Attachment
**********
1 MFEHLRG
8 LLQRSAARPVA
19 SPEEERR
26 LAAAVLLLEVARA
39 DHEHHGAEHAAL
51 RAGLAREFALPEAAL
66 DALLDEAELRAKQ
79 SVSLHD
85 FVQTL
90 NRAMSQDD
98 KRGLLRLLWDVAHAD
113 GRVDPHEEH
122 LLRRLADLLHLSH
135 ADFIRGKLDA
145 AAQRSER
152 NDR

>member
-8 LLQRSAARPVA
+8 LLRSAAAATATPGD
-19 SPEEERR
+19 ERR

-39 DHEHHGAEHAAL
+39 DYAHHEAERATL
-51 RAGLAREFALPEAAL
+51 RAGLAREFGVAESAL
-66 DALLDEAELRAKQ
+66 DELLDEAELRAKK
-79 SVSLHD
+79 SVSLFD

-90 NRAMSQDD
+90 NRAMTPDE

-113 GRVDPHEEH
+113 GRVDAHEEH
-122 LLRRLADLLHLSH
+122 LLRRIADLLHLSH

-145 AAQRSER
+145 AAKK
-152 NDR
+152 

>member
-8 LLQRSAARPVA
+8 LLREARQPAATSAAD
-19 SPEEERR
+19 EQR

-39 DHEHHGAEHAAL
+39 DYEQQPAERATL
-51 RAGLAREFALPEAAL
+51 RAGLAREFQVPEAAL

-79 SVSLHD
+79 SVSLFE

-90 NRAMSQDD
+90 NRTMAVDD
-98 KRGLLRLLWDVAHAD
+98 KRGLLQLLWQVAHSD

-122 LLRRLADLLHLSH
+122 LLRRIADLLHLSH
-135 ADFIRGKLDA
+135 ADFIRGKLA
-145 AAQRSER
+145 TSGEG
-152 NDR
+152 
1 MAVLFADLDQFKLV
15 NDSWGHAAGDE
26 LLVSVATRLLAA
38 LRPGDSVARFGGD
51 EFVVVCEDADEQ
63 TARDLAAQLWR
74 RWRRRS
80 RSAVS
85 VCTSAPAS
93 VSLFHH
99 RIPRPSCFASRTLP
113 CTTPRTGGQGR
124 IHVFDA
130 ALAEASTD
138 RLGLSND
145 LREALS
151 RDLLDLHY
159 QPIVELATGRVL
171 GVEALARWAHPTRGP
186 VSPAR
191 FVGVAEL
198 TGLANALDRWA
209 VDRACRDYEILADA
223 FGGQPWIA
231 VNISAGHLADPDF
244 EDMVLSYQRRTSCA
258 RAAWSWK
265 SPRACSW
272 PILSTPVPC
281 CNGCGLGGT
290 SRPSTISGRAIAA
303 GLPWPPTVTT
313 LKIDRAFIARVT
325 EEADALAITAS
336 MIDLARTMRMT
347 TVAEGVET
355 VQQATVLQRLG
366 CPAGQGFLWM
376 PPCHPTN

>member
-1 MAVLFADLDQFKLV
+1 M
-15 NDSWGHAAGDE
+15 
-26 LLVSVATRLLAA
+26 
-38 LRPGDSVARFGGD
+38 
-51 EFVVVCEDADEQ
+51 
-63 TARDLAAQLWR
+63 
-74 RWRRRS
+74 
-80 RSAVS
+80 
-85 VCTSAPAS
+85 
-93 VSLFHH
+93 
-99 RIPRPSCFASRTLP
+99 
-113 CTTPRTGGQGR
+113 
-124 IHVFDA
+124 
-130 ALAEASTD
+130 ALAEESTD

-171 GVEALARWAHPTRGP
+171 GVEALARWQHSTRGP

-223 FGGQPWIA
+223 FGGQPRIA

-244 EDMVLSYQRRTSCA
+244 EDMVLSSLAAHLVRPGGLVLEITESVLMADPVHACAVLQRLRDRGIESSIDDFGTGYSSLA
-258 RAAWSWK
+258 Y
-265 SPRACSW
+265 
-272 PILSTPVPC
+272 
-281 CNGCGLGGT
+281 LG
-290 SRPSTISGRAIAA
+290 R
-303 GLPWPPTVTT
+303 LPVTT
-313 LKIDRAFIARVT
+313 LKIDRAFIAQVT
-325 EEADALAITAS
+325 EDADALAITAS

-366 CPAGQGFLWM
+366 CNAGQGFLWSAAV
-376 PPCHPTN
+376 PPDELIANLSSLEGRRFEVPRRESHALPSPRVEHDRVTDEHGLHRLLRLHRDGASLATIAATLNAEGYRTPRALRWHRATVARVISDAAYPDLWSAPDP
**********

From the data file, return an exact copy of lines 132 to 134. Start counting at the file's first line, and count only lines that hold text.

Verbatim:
+171 GVEALARWQHSTRGP

-223 FGGQPWIA
+223 FGGQPRIA